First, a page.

10. 10. COSATU passes a resolution in support of decriminalisation of sex work• At the Congress Of South African Trade Unions (COSATU) 11th National Congress in September this year a resolution was passed in support of decriminalisation: “… 18. The continued criminalization of sex work has a discriminatory element as only women are charged and not their clients who solicit their services. … 25. To campaign for the decriminalisation of sex work through the repealing of the Sexual Offences Act, as part of a broader campaign of ensuring their enjoyment of labour, human, health [and] safety and socio economic rights. As well as to support organisations like Sex Workers Education and Advocacy Taskforce (SWEAT) and SISONKE (organisation for sex workers) in their efforts to educate and organise sex workers”.
  11. 11. …continued• We have since extended our lobbying campaign to other union affiliates of COSATU, such as the South African Democratic Teachers’ Union (SADTU), and National Education, Health and Allied Workers’ Union (NEHAWU) who are now open to discussions with us over decriminalisation of sex work, following COSATU’s resolution.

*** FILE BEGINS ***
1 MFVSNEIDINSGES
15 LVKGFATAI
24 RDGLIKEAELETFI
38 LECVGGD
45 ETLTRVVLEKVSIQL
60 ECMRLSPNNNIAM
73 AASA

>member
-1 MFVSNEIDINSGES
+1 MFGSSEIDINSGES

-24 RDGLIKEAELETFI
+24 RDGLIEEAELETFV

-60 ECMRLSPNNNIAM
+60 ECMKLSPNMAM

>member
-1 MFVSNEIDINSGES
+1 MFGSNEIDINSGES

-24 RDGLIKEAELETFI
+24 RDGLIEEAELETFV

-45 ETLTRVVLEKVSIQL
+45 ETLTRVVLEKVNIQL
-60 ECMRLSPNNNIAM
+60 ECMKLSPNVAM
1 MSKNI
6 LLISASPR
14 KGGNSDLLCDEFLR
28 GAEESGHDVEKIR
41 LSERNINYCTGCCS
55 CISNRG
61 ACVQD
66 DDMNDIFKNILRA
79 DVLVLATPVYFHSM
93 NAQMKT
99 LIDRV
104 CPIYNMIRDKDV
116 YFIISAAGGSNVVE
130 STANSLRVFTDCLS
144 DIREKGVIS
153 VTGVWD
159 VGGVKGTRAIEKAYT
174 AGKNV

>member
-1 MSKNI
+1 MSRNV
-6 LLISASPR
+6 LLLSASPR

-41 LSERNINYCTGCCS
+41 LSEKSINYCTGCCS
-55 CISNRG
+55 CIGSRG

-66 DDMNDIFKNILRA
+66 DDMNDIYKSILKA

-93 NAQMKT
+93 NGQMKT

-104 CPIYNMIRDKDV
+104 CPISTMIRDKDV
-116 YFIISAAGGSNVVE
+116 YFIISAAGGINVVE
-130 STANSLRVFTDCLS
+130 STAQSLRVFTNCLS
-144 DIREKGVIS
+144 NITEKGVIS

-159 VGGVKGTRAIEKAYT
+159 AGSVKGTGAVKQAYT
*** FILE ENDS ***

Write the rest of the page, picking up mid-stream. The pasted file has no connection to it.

12. 12. Tips and lessons learned• The success of this decriminalisation lobbying campaign has been the direct involvement of sex workers themselves. It is important for MPs to hear from sex workers about the challenges they face under criminalisation, and why Sisonke is calling for the decriminalisation of sex work. The lobbying is therefore more authentic and has a greater impact on the MPs.• The use of true/real-life storytelling has been a powerful tool in our lobbying. By weaving a real-life story to support your arguments when lobbying can leave a strong impression, which would hopefully inspire them to take action on the matter raised. If you want people to take action you need to speak to their emotions.• It is important to find research to support your arguments. When lobbying you need to know your facts, and be able to speak to evidence.• For the sex worker activists this has been an empowering programme, because it allows them to speak for themselves. Meeting with MPs has improved their knowledge of government processes, debate and presentation skills, and boosted their public speaking confidence.
  13. 13. Thank you• Presentation by- Kholi Buthelezi, Sisonke National Coordinator- Ntokozo Yingwana, SWEAT Advocacy OfficerAddress: 19 Anson Street, Observatory, Cape TownTel: (021) 448 78 75Fax: (021) 448 78 57Toll-free Helpline: 0800 60 60 60Email: info@sweat.org.zaWebsite: www.sweat.org.zaLet us carry on the chance of today, by implementing for tomorrow.